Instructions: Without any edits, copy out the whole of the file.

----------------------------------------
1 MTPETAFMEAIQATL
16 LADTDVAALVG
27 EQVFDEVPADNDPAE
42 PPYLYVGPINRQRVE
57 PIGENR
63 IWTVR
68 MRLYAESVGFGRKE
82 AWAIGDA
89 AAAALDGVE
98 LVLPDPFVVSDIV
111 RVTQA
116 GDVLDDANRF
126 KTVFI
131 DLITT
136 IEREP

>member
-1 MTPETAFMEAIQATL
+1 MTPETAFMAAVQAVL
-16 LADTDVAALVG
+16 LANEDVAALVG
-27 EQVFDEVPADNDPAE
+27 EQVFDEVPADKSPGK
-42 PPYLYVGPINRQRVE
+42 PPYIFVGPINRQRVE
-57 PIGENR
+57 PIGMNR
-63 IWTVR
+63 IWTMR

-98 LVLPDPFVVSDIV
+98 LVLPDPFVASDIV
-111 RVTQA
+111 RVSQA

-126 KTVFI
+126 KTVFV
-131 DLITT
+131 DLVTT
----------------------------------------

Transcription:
1 MTPETAFMEAIQATL
16 LADTDVAALVG
27 EQVFDEVPADNDPAE
42 PPYLYVGPINRQRVE
57 PIGENR
63 IWTVR
68 MRLYAESVGFGRKE
82 AWAIGDA
89 AAAALDGVE
98 LVLPDPFVVSDIV
111 RVTQA
116 GDVLDDANRF
126 KTVFI
131 DLITT
136 IEREP

>member
-1 MTPETAFMEAIQATL
+1 MTPETAFMAAVQAVL
-16 LADTDVAALVG
+16 LANEDVAALVG
-27 EQVFDEVPADNDPAE
+27 EQVFDEVPADKSPGK
-42 PPYLYVGPINRQRVE
+42 PPYIFVGPINRQRVE
-57 PIGENR
+57 PIGMNR
-63 IWTVR
+63 IWTMR

-98 LVLPDPFVVSDIV
+98 LVLPDPFVASDIV
-111 RVTQA
+111 RVSQA

-126 KTVFI
+126 KTVFV
-131 DLITT
+131 DLVTT